Punish makers of sub-standard PPEs
Revelations that Kenya risks running out of Personal Protective Equipment (PPEs), after the country’s regulator rejected some of the surgical masks being used on grounds that they were substandard, should concern us all.
Kenya Bureau of Standards (Kebs) said that samples of various masks being produced by local manufacturers were of such poor quality that some had registered 100 per cent failure, forcing the agency to order the concerned companies to stop further production.
According to Kebs, the surveillance they had carried out revealed that all brands of surgical masks sampled, did not comply with quality requirements.
The net effect of this is that the country is staring at a crisis in the middle of a pandemic.
More so because the agency had also rejected thousands of substandard PPEs shipped into the country from China and the Netherlands.
This is an indication that authorities had lowered their guard and allowed dumping of poor quality goods into the local market.
There are no signs that we will be out of the woods soon owing to the increasing cases of coronavirus.
That is why we are not only concerned by the possible PPE shortage but also the dangers they are exposing patients and medics to as the country fights the pandemic.
Being frontline soldiers in the fight against the virus, medics are exposed to the disease on a daily basis.
The mere thought that they could be using sub-standard equipment as they go about saving lives is sad indeed.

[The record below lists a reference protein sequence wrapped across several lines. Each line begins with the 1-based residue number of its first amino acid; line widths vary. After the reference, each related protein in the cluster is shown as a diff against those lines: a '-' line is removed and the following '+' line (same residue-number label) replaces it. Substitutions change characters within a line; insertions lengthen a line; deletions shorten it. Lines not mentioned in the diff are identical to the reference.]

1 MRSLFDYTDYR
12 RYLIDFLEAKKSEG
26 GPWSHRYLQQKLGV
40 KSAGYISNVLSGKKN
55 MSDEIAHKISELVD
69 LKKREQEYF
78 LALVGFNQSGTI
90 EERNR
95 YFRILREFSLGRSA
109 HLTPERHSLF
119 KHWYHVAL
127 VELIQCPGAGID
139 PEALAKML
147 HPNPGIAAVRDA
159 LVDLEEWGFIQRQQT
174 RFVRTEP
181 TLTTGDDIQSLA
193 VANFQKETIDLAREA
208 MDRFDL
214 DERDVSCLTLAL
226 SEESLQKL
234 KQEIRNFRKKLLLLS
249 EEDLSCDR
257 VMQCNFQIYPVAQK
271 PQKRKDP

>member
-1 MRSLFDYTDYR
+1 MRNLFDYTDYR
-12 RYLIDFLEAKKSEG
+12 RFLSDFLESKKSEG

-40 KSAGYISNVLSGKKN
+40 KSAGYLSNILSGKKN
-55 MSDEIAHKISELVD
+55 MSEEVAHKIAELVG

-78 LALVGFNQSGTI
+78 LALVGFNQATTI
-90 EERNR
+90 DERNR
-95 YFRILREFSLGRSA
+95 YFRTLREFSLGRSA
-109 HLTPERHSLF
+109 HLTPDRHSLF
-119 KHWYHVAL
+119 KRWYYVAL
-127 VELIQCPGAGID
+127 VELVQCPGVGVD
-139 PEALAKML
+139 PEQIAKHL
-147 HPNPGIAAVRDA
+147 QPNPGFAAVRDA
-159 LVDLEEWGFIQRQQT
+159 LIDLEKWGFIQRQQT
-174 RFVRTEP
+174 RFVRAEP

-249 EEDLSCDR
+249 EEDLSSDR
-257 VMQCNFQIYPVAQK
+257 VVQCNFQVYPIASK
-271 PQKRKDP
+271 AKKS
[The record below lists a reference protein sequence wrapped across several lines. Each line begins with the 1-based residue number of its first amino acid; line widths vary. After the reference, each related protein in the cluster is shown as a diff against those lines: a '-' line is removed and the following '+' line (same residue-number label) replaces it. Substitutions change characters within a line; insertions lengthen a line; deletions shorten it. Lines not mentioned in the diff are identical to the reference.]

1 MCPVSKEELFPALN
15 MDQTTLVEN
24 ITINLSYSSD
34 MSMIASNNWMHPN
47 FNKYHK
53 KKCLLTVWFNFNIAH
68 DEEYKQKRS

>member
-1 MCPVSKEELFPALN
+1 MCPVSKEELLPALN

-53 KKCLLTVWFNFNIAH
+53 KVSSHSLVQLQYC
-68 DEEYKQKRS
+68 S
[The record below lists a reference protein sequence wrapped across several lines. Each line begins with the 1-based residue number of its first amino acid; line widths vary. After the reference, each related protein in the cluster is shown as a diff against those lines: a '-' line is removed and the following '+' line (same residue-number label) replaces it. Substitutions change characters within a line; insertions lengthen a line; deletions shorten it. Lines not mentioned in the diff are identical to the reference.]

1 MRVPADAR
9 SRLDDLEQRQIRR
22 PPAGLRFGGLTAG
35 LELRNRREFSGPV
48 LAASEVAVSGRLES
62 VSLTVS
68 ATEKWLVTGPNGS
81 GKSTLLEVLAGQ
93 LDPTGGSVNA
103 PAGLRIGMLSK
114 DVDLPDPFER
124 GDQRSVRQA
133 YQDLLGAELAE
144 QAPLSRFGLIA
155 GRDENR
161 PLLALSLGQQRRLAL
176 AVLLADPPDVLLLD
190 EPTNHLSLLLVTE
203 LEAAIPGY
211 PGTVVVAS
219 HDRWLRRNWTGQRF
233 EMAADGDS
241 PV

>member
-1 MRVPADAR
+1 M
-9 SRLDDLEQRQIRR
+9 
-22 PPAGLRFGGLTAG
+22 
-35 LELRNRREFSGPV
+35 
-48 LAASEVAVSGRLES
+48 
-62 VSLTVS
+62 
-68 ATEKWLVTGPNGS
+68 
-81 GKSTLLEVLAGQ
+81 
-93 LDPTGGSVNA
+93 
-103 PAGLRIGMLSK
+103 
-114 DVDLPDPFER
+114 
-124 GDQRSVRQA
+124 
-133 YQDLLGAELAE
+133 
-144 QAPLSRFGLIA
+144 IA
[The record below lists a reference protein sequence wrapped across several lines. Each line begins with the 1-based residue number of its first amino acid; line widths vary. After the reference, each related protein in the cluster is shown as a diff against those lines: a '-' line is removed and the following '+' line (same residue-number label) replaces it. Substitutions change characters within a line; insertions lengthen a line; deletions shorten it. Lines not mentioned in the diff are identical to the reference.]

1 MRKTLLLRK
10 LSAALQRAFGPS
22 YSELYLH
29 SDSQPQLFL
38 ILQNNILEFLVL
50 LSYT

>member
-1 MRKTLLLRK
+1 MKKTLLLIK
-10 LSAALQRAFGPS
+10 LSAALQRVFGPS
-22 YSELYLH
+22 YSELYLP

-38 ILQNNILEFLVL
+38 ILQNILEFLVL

It is equally unimaginable that Kenyans are living in a fool’s paradise thinking they are protected from the virus only for the equipment to fail them.
Quality of any material coming out of our factories must never be compromised.
But standards of medical equipment should be subjected to higher scrutiny because of the direct implications on lives.
Indeed, it’s not enough to ban the faulty equipment; whoever dropped the ball and allowed sale of flimsy material should be held accountable.
It’s possible that such recklessness could be contributing to the spike in Covid-19 infections.
This means that Kebs must pull up its socks and enforce quality checks and do so before the products hit the market.
Sellers of the compromised equipment are merchants of death who should be identified and stern action taken against them.